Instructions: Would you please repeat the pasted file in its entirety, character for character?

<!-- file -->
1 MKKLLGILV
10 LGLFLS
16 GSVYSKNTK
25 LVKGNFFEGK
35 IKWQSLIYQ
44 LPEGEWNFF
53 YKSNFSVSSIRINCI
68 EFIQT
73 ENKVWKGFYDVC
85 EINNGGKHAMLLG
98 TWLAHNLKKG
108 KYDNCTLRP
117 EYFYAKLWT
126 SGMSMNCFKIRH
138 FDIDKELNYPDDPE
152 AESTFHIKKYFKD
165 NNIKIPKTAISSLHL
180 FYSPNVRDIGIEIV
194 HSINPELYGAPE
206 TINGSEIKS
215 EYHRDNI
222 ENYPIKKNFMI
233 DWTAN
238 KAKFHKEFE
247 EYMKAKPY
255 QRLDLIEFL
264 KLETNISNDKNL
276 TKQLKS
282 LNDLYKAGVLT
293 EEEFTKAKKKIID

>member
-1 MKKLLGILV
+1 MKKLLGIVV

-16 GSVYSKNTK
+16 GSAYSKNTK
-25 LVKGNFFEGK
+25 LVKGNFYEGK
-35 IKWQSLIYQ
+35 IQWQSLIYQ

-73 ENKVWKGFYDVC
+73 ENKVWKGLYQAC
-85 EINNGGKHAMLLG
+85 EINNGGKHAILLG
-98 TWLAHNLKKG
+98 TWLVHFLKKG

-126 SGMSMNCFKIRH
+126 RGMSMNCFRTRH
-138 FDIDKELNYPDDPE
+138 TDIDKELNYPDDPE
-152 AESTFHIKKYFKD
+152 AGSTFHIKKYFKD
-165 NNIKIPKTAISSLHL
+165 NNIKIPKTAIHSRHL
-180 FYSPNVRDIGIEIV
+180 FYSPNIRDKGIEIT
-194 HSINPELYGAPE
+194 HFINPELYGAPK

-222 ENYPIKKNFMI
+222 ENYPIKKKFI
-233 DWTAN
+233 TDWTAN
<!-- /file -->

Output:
1 MKKLLGILV
10 LGLFLS
16 GSVYSKNTK
25 LVKGNFFEGK
35 IKWQSLIYQ
44 LPEGEWNFF
53 YKSNFSVSSIRINCI
68 EFIQT
73 ENKVWKGFYDVC
85 EINNGGKHAMLLG
98 TWLAHNLKKG
108 KYDNCTLRP
117 EYFYAKLWT
126 SGMSMNCFKIRH
138 FDIDKELNYPDDPE
152 AESTFHIKKYFKD
165 NNIKIPKTAISSLHL
180 FYSPNVRDIGIEIV
194 HSINPELYGAPE
206 TINGSEIKS
215 EYHRDNI
222 ENYPIKKNFMI
233 DWTAN
238 KAKFHKEFE
247 EYMKAKPY
255 QRLDLIEFL
264 KLETNISNDKNL
276 TKQLKS
282 LNDLYKAGVLT
293 EEEFTKAKKKIID

>member
-1 MKKLLGILV
+1 MKKLLGIVV

-16 GSVYSKNTK
+16 GSAYSKNTK
-25 LVKGNFFEGK
+25 LVKGNFYEGK
-35 IKWQSLIYQ
+35 IQWQSLIYQ

-73 ENKVWKGFYDVC
+73 ENKVWKGLYQAC
-85 EINNGGKHAMLLG
+85 EINNGGKHAILLG
-98 TWLAHNLKKG
+98 TWLVHFLKKG

-126 SGMSMNCFKIRH
+126 RGMSMNCFRTRH
-138 FDIDKELNYPDDPE
+138 TDIDKELNYPDDPE
-152 AESTFHIKKYFKD
+152 AGSTFHIKKYFKD
-165 NNIKIPKTAISSLHL
+165 NNIKIPKTAIHSRHL
-180 FYSPNVRDIGIEIV
+180 FYSPNIRDKGIEIT
-194 HSINPELYGAPE
+194 HFINPELYGAPK

-222 ENYPIKKNFMI
+222 ENYPIKKKFI
-233 DWTAN
+233 TDWTAN